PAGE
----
Tag Archives: women

Unearthing the messages behind traditional jewellery

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Image Devotion, bravery, status. Love, womanhood, marriage. Unity of family, harmony of community and balance of nature.

These are just a handful of the core concepts the Maasai people hold in high regard. Though ideas circulate amongst generations, consolidated by the advice of mothers and the command of elders, nowhere is social value granted a more elegant expression than in the art of beadwork undertaken by the women of each community.  Women of the Maasai have the age-old habit of gathering together before, after and in-between their daily chores to craft beautiful jewellery. More so than simply pursuing aesthetical quality, these women make jewellery to the ends of social and personal expression, and the grandest meanings can be found in the tiniest motifs. From the length of a pendant to the color of an ornament each piece of jewellery is rife with symbolism; so rife, in fact, that an insider can even tell a woman’s status by observing it.

The talented Maasai women pour their love and care into their beaded work. Every necklace is unique. Do you ever wonder what meaning can be attributed to your own Lotusland piece? We thought it’d be cool to do a little investigation into the motifs of Maasai jewellery – let’s find out!

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Colors

Crowds of foreign travellers and European fashionistas scouting for the next big trend have long been attracted to the sheer vibrancy of Maasai attire and jewellery. And all for good reason, too – they are simply breathtaking! Jewellery is where color lends expression to ideas, where a shade speaks a thousand words about an intriguing culture.

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Red

The color of blood can refer to the blood of the lion that a Maasai warrior must slaughter for honour, or equally the blood of the cow that the community sacrifices on the occasion of gathering. Red can thus mean the savageness and danger of the wild and the ferocity and courage the moran man exercises to protect his people. It can also denote unity of the community and even the daily trials and tribunals that the Maasai must learn to overcome.

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Blue

Nature’s beauty, blue represents the sky and the waters that nurture the Maasai’s cattle and provides the livelihood and sustenance for both people and animals of the land.

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Green

Green is intimately tied to the notion of land and territory since it is the colour of the grass that stretches across the vast Tanzanian plains on which Maasai dwell. It is the land that provides food for livestock and people, and where the people’s roots lie. Because so many facets of Maasai culture are inextricable from their physical land, land has sacrosanct status. However, recent land disputes between the government and local farmers coveting the same resources have raised many concerns about Maasai communities. On another note, in the Maasai community a kind of green plant called the olari grows lush and tall – the Maasai hope their people will flourish just like these plants. Green herein can symbolize growth and hope.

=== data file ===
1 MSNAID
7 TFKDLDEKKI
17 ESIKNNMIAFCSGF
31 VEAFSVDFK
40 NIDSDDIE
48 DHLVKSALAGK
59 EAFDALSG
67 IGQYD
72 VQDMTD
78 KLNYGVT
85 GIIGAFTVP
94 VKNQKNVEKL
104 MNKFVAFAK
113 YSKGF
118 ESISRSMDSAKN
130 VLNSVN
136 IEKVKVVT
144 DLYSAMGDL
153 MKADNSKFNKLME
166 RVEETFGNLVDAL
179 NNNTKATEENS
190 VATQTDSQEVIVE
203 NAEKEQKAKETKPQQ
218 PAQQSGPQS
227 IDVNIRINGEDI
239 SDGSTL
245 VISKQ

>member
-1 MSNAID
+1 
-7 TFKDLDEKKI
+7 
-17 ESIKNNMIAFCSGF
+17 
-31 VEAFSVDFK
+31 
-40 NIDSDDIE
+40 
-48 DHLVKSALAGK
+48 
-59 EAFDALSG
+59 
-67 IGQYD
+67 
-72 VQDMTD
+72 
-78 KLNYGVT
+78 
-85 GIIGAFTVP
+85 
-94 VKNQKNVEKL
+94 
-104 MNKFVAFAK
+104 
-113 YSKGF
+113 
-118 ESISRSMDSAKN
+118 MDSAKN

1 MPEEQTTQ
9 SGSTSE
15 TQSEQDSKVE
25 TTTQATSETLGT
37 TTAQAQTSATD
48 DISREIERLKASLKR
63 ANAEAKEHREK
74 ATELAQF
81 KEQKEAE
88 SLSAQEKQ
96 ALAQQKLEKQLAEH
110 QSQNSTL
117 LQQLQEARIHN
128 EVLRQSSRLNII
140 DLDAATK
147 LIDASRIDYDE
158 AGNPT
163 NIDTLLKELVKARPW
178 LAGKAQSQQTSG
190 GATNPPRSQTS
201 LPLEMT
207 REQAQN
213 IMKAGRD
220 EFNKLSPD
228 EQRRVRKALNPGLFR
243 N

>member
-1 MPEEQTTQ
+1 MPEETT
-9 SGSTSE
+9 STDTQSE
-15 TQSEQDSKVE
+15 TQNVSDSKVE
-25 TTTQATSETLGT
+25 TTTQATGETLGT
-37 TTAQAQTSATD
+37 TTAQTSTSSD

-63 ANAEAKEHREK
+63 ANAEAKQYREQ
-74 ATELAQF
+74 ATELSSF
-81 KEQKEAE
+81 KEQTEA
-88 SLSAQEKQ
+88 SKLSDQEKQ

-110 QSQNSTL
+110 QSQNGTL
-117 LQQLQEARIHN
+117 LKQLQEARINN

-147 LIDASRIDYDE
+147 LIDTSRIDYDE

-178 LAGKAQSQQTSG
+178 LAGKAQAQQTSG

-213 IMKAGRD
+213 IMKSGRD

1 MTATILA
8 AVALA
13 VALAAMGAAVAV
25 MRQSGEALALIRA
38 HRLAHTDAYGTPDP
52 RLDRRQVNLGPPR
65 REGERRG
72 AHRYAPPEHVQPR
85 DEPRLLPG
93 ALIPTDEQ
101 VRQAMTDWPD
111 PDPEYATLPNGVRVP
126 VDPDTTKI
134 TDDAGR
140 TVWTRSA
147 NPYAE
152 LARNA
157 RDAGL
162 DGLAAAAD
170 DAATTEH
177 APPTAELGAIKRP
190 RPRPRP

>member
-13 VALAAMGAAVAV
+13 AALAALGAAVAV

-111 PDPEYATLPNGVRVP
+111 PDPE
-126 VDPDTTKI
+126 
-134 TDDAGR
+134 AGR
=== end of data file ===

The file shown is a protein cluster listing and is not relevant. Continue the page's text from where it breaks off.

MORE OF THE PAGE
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Orange

This is the color of warmth, hospitality, generosity and friendship mainly because it is the color of the gourd in which Maasai people offer milk to their visitors. The color itself is a smiling greeting to both intimate acquaintances and new friends alike; it is a reflection of typical Maasai amiability.

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Yellow

Yellow is also symbolic of traditional Maasai hospitality because it is the color of the cow hide with which guest beds are covered for comfort. In addition, yellow is the color of the majestic sun that gives the world light, warmth and energy, prompting the growth and keeping the health of people and livestock.

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White

White is the classic shade of purity, chastity and virginity. For the Maasai white means even more, because it is the color of milk, a staple of their diet and a core source of nourishment for the people. According to Maasai belief, the cows that provide this milk are pure and chaste animals that the heavens bestowed upon the people to help sustain themselves.

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Black